Fujitsu Laboratories has unveiled a single-panel antenna designed to enable multiple 5G connections on a small, energy-efficient base station, saying it could be used across train stations and stadiums.
The antenna provides speeds of more than 10Gbps across four simultaneous 2.5Gbps signals, using the millimetre-wave (mmWave) 28GHz 5G spectrum band, with 128 antenna elements, and 16 phased array chips that fit onto a single 13cm square printed circuit board.
“Conventional 5G system structures require use of an antenna panel for each terminal when simultaneously transmitting to multiple terminals. Now, by controlling with high accuracy the phase (angle) of signals separately emitted from 128 antenna elements, Fujitsu Laboratories has suppressed the interference between signals,” the company explained.
“Currently, to avoid radio wave interference during communications with multiple users at once, base stations have been configured to use a number of antenna panels corresponding to the number of concurrent users. To miniaturise the equipment so that it can be deployed anywhere, the best option is to provide multi-directional transmissions from a single antenna panel.”
To achieve this, Fujitsu developed a phased array chip that is able to regulate the phase of a signal propagated with an accuracy of one degree or less from an antenna element. It then built one phased array chip per eight antenna elements into the panel.
“The company also uses circuitry that detects the differences in phase between phased array chips, which enables highly accurate phase control for any size antenna panel that has between 64 and 256 antenna elements,” it said.
“As a result, by holding the difference in undesired emissions intruding between one radio wave communicating with a device and another radio wave with another device to 20dB or more, it makes it possible for a single antenna panel to carry out high-capacity communications of 10Gbps or more.”
Fujitsu is planning to commercialise the technology in 2021.
The announcement follows the company last month signing a 5G partnership with networking giant Ericsson, with plans to combine their radio access and core network portfolios to deliver 5G mobile network services and solutions across Japan.
“Ericsson and Fujitsu’s strength in research and development will ensure the best path for bringing global 5G solutions to Japan, as well as exploring a wider global market,” the companies said in November.
Fujitsu will provide open and standards-based “flexible 5G network systems” using its wireless technology expertise, Fujitsu EVP and head of Network Business Group Tango Matsumoto said.
Fujitsu’s previous work on 5G saw it kick off a field trial last year of its 5G ultra high-density distributed antenna technology and tests of simultaneous high-speed transmission of high-res video using the antenna system, in partnership with Japanese carrier NTT DoCoMo.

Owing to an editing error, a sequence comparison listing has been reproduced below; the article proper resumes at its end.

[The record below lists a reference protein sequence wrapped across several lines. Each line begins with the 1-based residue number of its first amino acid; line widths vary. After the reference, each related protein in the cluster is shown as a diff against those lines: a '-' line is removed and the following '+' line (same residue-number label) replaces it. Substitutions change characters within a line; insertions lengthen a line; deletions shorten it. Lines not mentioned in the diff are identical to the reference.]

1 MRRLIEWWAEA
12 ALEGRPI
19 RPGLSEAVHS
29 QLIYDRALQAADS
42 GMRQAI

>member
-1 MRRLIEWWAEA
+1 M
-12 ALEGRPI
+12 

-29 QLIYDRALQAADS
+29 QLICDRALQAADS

Fujitsu and Fujitsu Laboratories, which have been working on 5G trials with NTT DoCoMo since 2014, have also collaborated with the Japanese carrier on evaluating communications speed for distributed antennas deployed at multiple outdoor locations.
“The testing system consists of two mobile stations equipped with displays that can be moved around the interior of Fujitsu Shin-Kawasaki Technology Square, as well as equipment including distributed antennas installed in 16 locations, centralised baseband processing equipment that controls the distributed antennas, and fibre-optic cables connecting the distributed antennas with the centralised baseband processing equipment,” Fujitsu explained in November 2017.
Fujitsu’s ultra-high density distributed antenna technology “actively controls the shape of cells, which are the range of a signal, in order to improve communication quality for mobile stations through centralised control of base station antennas distributed around a space at high density”, it said.
Fujitsu said the 32 distributed antennas can be controlled by the centralised baseband processing devices. This is done by using signal processing equipment that aggregates digital signals — transmitted and received — from several different distributed antennas while preventing signal interference.
Fujitsu also unveiled its millimetre-wave (mmWave) phase shifter for small cells a year ago, which it said delivers the 10Gbps connections required by 5G, while maintaining low power usage.
According to Fujitsu, its phase shifters reduced the number of amps needed by combining switching circuits with differential amps, and using a new mmWave circuit limited the electrical loss of circuits.
Its small cell technology — which Fujitsu said it was looking to offer by 2020 — also makes use of beam-forming, with the company saying it controls 128 antenna elements.
Earlier this month, Fujitsu also said it is working on developing palm vein and facial data authentication technology, with the integrated biometric identification capabilities pointing to a cashless society.
According to Fujitsu, its Laboratories have developed a simulation algorithm enabling instant facial recognition processing.
The promise of 5G for the enterprise and beyond (TechRepublic)
There are two key sets of opportunities for the enterprise with 5G, according to a new PwC study.
5G mobile networks: A cheat sheet (TechRepublic)